COVID-19 marks a turning point, sixteen months of pandemic have been disorienting and arduous, but throughout human history, epidemics have marked the chronology of humanity for centuries, sowing panic and killing millions of people, regardless of whether the culprit was plague, smallpox or flu. And when infections diminish, their footprints on society can remain, some short-lived and some lasting.
A new “normal” is emerging in the scientific world, of course, COVID-19 is still with us, especially outside the minority of countries now enjoying the fruits of widespread vaccination. However, as the pandemic enters a different phase, we wonder how research might change, how scientists are navigating these waters, and which directions they are choosing to navigate.
While the past may not portend the future, the history of the outbreak illuminates us as to how the change from COVID-19 will unfold. “Historians often say that what an epidemic will do is expose the fault lines below”says Erica Charters, a medical historian at the University of Oxford who is studying how epidemics end.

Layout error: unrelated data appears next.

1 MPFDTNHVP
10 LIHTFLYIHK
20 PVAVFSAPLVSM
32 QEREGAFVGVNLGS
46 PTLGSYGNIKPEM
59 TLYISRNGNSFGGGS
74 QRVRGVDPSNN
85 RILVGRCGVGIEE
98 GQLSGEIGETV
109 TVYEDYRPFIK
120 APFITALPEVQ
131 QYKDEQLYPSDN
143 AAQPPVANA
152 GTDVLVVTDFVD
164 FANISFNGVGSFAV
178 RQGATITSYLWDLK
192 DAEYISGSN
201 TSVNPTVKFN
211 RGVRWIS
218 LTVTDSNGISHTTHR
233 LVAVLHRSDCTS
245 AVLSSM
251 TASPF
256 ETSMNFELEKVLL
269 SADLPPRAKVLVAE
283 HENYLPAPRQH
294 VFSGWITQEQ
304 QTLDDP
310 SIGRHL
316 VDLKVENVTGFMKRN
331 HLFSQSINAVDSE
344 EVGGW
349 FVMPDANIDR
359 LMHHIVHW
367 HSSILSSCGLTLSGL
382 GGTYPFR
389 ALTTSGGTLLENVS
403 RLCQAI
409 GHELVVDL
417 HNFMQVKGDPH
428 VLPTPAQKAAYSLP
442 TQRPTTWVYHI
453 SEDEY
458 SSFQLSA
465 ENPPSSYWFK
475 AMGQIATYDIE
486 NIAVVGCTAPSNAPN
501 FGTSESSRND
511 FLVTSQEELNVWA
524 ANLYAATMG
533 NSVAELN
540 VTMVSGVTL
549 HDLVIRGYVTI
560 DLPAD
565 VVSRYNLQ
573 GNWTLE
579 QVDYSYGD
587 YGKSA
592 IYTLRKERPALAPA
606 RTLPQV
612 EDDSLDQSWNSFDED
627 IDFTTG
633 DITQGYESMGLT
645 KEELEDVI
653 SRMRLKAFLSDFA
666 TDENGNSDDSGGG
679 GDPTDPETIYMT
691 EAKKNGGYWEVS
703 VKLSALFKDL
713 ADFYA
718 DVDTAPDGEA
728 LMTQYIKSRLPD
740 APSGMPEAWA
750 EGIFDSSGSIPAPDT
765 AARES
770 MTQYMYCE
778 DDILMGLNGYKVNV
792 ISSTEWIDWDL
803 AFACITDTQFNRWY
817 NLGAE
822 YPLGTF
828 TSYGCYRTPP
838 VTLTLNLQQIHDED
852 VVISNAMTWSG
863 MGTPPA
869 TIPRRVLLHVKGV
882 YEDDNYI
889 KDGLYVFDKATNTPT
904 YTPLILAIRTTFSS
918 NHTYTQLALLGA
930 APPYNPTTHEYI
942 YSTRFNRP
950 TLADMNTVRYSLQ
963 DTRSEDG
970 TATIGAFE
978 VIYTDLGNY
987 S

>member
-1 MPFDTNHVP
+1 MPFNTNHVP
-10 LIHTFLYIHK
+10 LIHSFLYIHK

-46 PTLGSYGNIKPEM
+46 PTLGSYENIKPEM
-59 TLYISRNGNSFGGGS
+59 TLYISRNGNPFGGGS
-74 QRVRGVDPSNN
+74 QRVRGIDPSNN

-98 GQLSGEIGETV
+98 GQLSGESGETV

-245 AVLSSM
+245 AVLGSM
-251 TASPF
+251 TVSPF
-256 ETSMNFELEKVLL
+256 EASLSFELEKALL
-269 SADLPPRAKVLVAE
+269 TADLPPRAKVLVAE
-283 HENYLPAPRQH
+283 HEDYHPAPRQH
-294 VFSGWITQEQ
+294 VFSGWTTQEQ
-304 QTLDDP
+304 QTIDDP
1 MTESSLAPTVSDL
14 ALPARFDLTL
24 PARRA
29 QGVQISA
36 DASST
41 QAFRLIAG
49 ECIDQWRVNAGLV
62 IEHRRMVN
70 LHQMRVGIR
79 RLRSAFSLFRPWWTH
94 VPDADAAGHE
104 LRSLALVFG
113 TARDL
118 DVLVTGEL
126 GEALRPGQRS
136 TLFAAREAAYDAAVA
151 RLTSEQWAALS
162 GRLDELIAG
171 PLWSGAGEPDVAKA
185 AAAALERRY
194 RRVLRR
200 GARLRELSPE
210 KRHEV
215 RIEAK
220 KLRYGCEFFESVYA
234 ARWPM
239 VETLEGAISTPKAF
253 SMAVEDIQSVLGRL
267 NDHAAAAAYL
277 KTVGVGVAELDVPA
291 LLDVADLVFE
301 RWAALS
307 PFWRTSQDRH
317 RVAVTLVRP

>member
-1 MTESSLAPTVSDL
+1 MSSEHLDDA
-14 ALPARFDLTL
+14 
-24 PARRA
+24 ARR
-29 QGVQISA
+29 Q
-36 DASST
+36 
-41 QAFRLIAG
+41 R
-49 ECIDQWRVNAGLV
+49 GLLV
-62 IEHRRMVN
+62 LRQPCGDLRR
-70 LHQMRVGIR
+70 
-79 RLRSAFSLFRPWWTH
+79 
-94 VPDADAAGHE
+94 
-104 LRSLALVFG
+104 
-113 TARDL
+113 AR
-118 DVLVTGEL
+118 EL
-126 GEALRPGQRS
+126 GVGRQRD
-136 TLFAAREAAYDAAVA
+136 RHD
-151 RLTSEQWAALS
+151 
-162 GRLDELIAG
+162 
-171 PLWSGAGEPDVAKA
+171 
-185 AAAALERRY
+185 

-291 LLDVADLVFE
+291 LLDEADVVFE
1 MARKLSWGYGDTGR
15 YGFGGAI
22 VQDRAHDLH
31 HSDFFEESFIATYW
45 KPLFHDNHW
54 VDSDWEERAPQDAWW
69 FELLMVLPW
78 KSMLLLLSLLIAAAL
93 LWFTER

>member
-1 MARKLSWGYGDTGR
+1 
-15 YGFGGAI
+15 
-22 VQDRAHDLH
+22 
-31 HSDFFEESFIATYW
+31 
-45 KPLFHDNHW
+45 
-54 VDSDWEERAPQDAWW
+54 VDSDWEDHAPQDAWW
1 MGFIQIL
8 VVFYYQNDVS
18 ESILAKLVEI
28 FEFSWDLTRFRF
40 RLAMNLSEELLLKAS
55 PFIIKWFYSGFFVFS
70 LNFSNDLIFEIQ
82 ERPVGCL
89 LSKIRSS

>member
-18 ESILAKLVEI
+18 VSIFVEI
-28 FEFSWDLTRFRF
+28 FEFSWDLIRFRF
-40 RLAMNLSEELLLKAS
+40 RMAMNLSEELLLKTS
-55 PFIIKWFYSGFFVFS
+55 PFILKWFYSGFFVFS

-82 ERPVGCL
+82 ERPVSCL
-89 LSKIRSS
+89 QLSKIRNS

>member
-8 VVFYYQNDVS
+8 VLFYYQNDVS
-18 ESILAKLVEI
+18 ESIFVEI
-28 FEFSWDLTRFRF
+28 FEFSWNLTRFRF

But how we respond is up to us. When we ask “How does the epidemic change society?”, this suggests that there is something in the disease that will guide us. But the disease doesn’t have a course of action like humans.
Past epidemics have prompted scientists and doctors to reconsider everything from their understanding of the disease to their ways of communicating. One of the most studied, the bubonic plague, crossed Europe in the late 1340s like the Black Death, then sporadically affected parts of Europe, Asia and North Africa over the next 500 years.
Caused by bacteria transmitted through infected flea bites, the hallmarks of the plague included grotesque swollen lymph nodes, seizures, and organ failure. Cities were powerless against its spread. In 1630 almost half of the Milanese population perished. In Marseille, France, in 1720, 60,000 died.